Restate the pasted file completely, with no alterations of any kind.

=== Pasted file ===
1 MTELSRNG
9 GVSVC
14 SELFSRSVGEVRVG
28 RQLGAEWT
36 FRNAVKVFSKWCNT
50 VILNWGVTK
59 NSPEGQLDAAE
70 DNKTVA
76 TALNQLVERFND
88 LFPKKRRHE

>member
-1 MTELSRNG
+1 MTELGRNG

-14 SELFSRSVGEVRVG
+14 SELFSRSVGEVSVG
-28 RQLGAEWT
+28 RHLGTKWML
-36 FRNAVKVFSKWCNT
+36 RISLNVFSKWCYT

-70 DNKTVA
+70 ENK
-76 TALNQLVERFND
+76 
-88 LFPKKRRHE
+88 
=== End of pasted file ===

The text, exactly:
1 MTELSRNG
9 GVSVC
14 SELFSRSVGEVRVG
28 RQLGAEWT
36 FRNAVKVFSKWCNT
50 VILNWGVTK
59 NSPEGQLDAAE
70 DNKTVA
76 TALNQLVERFND
88 LFPKKRRHE

>member
-1 MTELSRNG
+1 MTELGRNG

-14 SELFSRSVGEVRVG
+14 SELFSRSVGEVSVG
-28 RQLGAEWT
+28 RHLGTKWML
-36 FRNAVKVFSKWCNT
+36 RISLNVFSKWCYT

-70 DNKTVA
+70 ENK
-76 TALNQLVERFND
+76 
-88 LFPKKRRHE
+88 